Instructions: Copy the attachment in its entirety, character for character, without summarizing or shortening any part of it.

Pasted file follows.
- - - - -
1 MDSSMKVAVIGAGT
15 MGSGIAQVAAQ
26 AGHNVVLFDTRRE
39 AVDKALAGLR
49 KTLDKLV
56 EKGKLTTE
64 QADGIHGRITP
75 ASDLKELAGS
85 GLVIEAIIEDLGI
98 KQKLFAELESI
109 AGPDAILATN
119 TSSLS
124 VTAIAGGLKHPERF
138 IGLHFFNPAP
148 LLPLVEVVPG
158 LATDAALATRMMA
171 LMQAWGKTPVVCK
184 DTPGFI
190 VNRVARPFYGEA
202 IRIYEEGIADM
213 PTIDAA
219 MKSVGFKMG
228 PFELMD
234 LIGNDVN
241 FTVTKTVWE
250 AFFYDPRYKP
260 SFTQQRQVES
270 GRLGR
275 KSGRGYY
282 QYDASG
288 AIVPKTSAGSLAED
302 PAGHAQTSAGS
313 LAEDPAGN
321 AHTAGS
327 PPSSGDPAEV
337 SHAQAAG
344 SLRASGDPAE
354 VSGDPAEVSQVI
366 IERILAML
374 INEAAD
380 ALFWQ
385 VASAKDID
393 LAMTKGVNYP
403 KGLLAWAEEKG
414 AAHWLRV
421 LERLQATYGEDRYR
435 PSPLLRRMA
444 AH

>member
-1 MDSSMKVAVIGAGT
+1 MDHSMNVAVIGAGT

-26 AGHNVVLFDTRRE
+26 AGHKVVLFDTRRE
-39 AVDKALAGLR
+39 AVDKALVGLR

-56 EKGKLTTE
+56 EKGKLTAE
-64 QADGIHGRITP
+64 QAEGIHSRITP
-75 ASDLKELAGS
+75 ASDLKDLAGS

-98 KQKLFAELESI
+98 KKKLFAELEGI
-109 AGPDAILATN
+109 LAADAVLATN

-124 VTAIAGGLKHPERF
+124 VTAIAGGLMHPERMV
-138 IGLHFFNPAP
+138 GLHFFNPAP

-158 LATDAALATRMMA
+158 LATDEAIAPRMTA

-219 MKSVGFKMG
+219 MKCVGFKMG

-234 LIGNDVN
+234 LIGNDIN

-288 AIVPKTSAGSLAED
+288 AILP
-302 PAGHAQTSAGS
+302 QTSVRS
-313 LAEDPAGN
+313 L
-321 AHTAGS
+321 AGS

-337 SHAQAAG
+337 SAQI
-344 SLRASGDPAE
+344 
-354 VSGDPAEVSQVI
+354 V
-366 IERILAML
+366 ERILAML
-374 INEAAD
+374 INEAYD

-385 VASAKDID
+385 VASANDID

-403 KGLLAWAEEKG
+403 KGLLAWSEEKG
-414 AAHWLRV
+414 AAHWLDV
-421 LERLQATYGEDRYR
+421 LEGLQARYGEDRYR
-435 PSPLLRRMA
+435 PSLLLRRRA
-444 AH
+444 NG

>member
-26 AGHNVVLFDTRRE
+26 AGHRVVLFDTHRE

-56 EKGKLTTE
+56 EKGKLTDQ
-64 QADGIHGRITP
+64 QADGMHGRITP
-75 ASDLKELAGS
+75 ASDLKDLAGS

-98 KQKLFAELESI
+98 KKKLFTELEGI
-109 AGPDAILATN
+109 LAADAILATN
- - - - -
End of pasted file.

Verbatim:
1 MDSSMKVAVIGAGT
15 MGSGIAQVAAQ
26 AGHNVVLFDTRRE
39 AVDKALAGLR
49 KTLDKLV
56 EKGKLTTE
64 QADGIHGRITP
75 ASDLKELAGS
85 GLVIEAIIEDLGI
98 KQKLFAELESI
109 AGPDAILATN
119 TSSLS
124 VTAIAGGLKHPERF
138 IGLHFFNPAP
148 LLPLVEVVPG
158 LATDAALATRMMA
171 LMQAWGKTPVVCK
184 DTPGFI
190 VNRVARPFYGEA
202 IRIYEEGIADM
213 PTIDAA
219 MKSVGFKMG
228 PFELMD
234 LIGNDVN
241 FTVTKTVWE
250 AFFYDPRYKP
260 SFTQQRQVES
270 GRLGR
275 KSGRGYY
282 QYDASG
288 AIVPKTSAGSLAED
302 PAGHAQTSAGS
313 LAEDPAGN
321 AHTAGS
327 PPSSGDPAEV
337 SHAQAAG
344 SLRASGDPAE
354 VSGDPAEVSQVI
366 IERILAML
374 INEAAD
380 ALFWQ
385 VASAKDID
393 LAMTKGVNYP
403 KGLLAWAEEKG
414 AAHWLRV
421 LERLQATYGEDRYR
435 PSPLLRRMA
444 AH

>member
-1 MDSSMKVAVIGAGT
+1 MDHSMNVAVIGAGT

-26 AGHNVVLFDTRRE
+26 AGHKVVLFDTRRE
-39 AVDKALAGLR
+39 AVDKALVGLR

-56 EKGKLTTE
+56 EKGKLTAE
-64 QADGIHGRITP
+64 QAEGIHSRITP
-75 ASDLKELAGS
+75 ASDLKDLAGS

-98 KQKLFAELESI
+98 KKKLFAELEGI
-109 AGPDAILATN
+109 LAADAVLATN

-124 VTAIAGGLKHPERF
+124 VTAIAGGLMHPERMV
-138 IGLHFFNPAP
+138 GLHFFNPAP

-158 LATDAALATRMMA
+158 LATDEAIAPRMTA

-219 MKSVGFKMG
+219 MKCVGFKMG

-234 LIGNDVN
+234 LIGNDIN

-288 AIVPKTSAGSLAED
+288 AILP
-302 PAGHAQTSAGS
+302 QTSVRS
-313 LAEDPAGN
+313 L
-321 AHTAGS
+321 AGS

-337 SHAQAAG
+337 SAQI
-344 SLRASGDPAE
+344 
-354 VSGDPAEVSQVI
+354 V
-366 IERILAML
+366 ERILAML
-374 INEAAD
+374 INEAYD

-385 VASAKDID
+385 VASANDID

-403 KGLLAWAEEKG
+403 KGLLAWSEEKG
-414 AAHWLRV
+414 AAHWLDV
-421 LERLQATYGEDRYR
+421 LEGLQARYGEDRYR
-435 PSPLLRRMA
+435 PSLLLRRRA
-444 AH
+444 NG

>member
-26 AGHNVVLFDTRRE
+26 AGHRVVLFDTHRE

-56 EKGKLTTE
+56 EKGKLTDQ
-64 QADGIHGRITP
+64 QADGMHGRITP
-75 ASDLKELAGS
+75 ASDLKDLAGS

-98 KQKLFAELESI
+98 KKKLFTELEGI
-109 AGPDAILATN
+109 LAADAILATN